If you’d like to understand how utterly illogical and cruel the political right’s stance on closing the state’s lethal health coverage gap has become, consider the following two scenarios:
#1 – Wanda is part-time clerk at a convenience store who works the morning shift before heading off to clean houses in the afternoon. Recently, she has developed a fever, severe cough and other classic symptoms of COVID-19. After much agonizing (since she falls in the health insurance gap and lacks coverage), she decides to visit her local hospital emergency room. After determining that she has pneumonia, the hospital admits her, conducts a COVID-19 test and isolates her in a special ward. A few days later, the test comes up negative and, within a few more days, Wanda responds to medication and is discharged.
#2 – Russell is the night clerk at the same store who comes in after a day spent mowing lawns. He too has developed COVID-19-like symptoms, is uninsured and seeks emergency room care. He too is hospitalized with pneumonia. Unlike Wanda, however, Russell tests positive for COVID-19. Happily, after a week of care, Russell rebounds and is well enough to be discharged.
Naturally, both individuals accrue huge hospital bills amounting to tens of thousands of dollars.
Now, here’s where things get interesting.
For years, it’s been the position of Republican leaders in the North Carolina General Assembly that both individuals should be on their own in paying such bills. The thinking has been that both should have scrimped and saved in order to buy some form of private insurance coverage or, perhaps, created “health savings accounts.”
(Looser health regulations and expanded telemedicine, they’ve also assured us, would also drive down the cost of care – though, for someone like Wanda or Russell, it’s hard to see how even a pie-in-the-sky price drop of, say, 30% would make any real difference.)
Interestingly, though, a change to this cramped view of things could soon be under consideration. According to North Carolina’s Republican House Speaker, Tim Moore, legislation should be considered during the legislative session that convenes today that would allow Russell to receive help from Medicaid with his bill.
Moore told a committee studying responses to the COVID-19 pandemic recently, that he supports expanding the state’s Medicaid program to aid low-income folks in the coverage gap, but only to cover individuals stricken with COVID-19.
Wanda (and the hospital that served her) would remain out of luck.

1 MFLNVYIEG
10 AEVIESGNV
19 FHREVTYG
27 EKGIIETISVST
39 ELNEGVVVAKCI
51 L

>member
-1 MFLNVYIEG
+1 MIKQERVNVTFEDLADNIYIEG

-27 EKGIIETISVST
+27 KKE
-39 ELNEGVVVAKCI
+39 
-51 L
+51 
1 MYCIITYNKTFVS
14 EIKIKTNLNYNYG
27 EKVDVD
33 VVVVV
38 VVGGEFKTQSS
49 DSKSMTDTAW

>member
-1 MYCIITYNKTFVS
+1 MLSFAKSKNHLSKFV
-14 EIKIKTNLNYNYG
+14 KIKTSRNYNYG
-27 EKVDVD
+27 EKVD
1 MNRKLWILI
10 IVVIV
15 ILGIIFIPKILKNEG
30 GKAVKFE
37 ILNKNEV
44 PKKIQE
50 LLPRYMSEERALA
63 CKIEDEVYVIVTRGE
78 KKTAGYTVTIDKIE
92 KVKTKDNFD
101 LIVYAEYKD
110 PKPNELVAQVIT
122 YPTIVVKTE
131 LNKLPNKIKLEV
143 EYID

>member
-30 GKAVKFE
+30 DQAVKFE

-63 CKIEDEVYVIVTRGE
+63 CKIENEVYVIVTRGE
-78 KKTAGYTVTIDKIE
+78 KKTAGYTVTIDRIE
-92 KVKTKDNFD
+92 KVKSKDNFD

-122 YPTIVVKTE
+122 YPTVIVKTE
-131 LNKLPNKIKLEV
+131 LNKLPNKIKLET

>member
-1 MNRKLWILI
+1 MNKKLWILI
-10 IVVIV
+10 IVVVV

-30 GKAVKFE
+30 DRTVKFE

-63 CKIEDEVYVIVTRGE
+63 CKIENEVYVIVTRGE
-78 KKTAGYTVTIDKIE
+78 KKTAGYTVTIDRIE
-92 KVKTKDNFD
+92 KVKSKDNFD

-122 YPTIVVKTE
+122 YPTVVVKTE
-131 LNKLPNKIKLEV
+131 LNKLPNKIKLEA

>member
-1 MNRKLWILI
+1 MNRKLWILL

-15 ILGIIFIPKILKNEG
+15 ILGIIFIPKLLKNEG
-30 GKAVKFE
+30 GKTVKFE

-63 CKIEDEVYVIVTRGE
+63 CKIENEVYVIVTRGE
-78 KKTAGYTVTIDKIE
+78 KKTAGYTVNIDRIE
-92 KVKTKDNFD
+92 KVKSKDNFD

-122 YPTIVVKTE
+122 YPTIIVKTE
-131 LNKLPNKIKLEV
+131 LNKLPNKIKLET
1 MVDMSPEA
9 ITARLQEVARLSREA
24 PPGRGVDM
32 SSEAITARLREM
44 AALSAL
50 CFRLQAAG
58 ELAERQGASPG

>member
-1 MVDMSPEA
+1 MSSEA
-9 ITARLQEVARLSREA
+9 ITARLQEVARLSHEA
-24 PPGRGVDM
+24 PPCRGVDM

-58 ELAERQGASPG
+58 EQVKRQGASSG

To which, all a body can say in response is: a) “huh?” and b) “why?”
There’s nothing of substance to distinguish these two individuals. They’re both hard-working, low-wage workers doing their best to get by. The notion that the richest nation in the world would condemn one of them to years of debilitating debt simply for having the lousy luck to get sick from the wrong virus is profoundly illogical and immoral.
But, of course, the same thing can and should be said about the current situation – which condemns both Wanda and Russell to years of debilitating debt.
And it’s scenarios like these that illustrate the shortsightedness and inadequacy of the legislative session that we are likely to see in Raleigh this week. As best as can be determined from the wisps of smoke emanating from the office of Senate President Pro Tem Phil Berger (a politician with a serial aversion to open process and public input), the General Assembly will convene today for what can best be described as an unambitious “tinkering around the edges” legislative session. Lawmakers will redirect federal aid coming from Washington, make some modest state budget appropriations (like those proposed by the Governor), alter a number of rules related to matters like school calendars and DMV deadlines and then, well, that’s about it.
And while one must admit that such a session – coming, as it has, with talk from Berger of bipartisanship and promises not to try any more dirty, budget override tricks – would be a darn sight better than what we’ve witnessed in recent years, it’s still vastly less than what is needed.
As numerous observers have noted in recent days, the current moment of profound and unprecedented crisis, is not one for mere tinkering.
Now is the moment, if ever there was one, to “think big” and tackle the massive policy shortcomings that that are stymying progress, undermining democracy and causing widespread suffering. That means fixing the state’s broken, bottom-of-the-national-pack unemployment insurance system, addressing the crises in our underfunded and overcrowded prisons and jails, wrestling with the state’s huge gaps in broadband internet coverage, raising wages for frontline workers, aiding small businesses, addressing shortcomings in the state’s voting systems to prevent voter disenfranchisement this November, dramatically improving childcare and, yes, fully expanding Medicaid.
Anything less will assure that the Wandas and Russells of our state will continue to suffer unnecessarily.